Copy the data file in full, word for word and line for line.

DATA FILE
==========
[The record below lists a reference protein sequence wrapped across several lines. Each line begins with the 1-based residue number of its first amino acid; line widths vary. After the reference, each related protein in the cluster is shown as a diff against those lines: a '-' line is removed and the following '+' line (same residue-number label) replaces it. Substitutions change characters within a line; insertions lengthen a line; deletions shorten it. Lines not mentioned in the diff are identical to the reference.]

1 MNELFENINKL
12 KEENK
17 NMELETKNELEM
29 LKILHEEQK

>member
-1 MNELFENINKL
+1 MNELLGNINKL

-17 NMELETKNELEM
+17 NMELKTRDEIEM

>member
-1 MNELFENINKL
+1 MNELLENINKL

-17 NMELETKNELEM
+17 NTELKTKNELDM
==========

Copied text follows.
[The record below lists a reference protein sequence wrapped across several lines. Each line begins with the 1-based residue number of its first amino acid; line widths vary. After the reference, each related protein in the cluster is shown as a diff against those lines: a '-' line is removed and the following '+' line (same residue-number label) replaces it. Substitutions change characters within a line; insertions lengthen a line; deletions shorten it. Lines not mentioned in the diff are identical to the reference.]

1 MNELFENINKL
12 KEENK
17 NMELETKNELEM
29 LKILHEEQK

>member
-1 MNELFENINKL
+1 MNELLGNINKL

-17 NMELETKNELEM
+17 NMELKTRDEIEM

>member
-1 MNELFENINKL
+1 MNELLENINKL

-17 NMELETKNELEM
+17 NTELKTKNELDM